COVID19: the impact of health care cuts

Economic and social policies to date have focused excessively on fiscal discipline rather than on public investment in health and care, this crisis clearly showing that this was to the detriment of the people in general.  This fiscal discipline focused on austerity, cuts and privatisation; as a result, aging was seen as a cost on the country’s budget and financing of the health sector dwindled. ETUC has been denouncing the weakness of the health care systems in Europe for many years. 

ETUC strongly advocates that everyone, irrespective of age, is entitled to dignified living and health care.  ETUC calls for a European approach that includes public investments, doubling the EU budget and issuing EU debt, in order to enhance EU forward-looking commitment for public and individual health.

Healthcare policy over the last decade and the approach towards the elderly

The European Economic Governance (EEG) repeatedly emphasised that, as the population is ageing fast, the costs of health needs of the elderly will soon be unsustainable for public budgets.  Indeed, over the last decade healthcare was primarily linked to the cost of supporting an aging population and therefore a threat to fiscal sustainability.

Such an approach compelled governments to save on and cut public expenditure on health, in spite of the increase in care needs.  A market-oriented approach on services that are supposed to be public because they are vital to the population, prevailed.  This resulted, prior to the pandemic, that one out of three citizens was already renouncing treatments due to excessive costs.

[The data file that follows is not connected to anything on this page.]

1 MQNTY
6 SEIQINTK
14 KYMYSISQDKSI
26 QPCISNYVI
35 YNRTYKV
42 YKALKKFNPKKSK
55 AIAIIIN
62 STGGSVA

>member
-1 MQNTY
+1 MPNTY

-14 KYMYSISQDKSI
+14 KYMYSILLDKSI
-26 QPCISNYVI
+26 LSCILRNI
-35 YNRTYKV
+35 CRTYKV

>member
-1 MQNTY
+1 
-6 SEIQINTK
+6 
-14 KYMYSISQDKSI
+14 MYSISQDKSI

The Covid19 crisis exposes how this short-sighted approach was detrimental not only (although outstandingly) to elderly people, but also to wide population groups and potentially for everyone in the EU irrespectively of their age.

EPSU have repeatedly denounced the drastic reduction in public expenditure in health and long-term care as outrageous and anachronistic.  Rather than investing in the sector, in particular when the ageing population increases and so its needs, the opposite has been done. The graphs below clearly show that while people are ageing, governments’ expenditure for health declines. There is widening gap between needs of the population and response of the state.


Figure 1 ETUC elaboration from Eurostat. Trends of population 65+ (left axis) and Health expenditure/GDP (right axis). The graph wants to visualise the increasing gaps between needs of population and governments' response in terms of expenditure

Reducing the investment in health care, when the population is supposed to need it the most, neglects the most basic of human rights, which is to “age in dignity”. The European Pillar of Social Rights takes a different approach. Health care is not considered a “cost”; rather a need and an opportunity for societal growth under several aspects.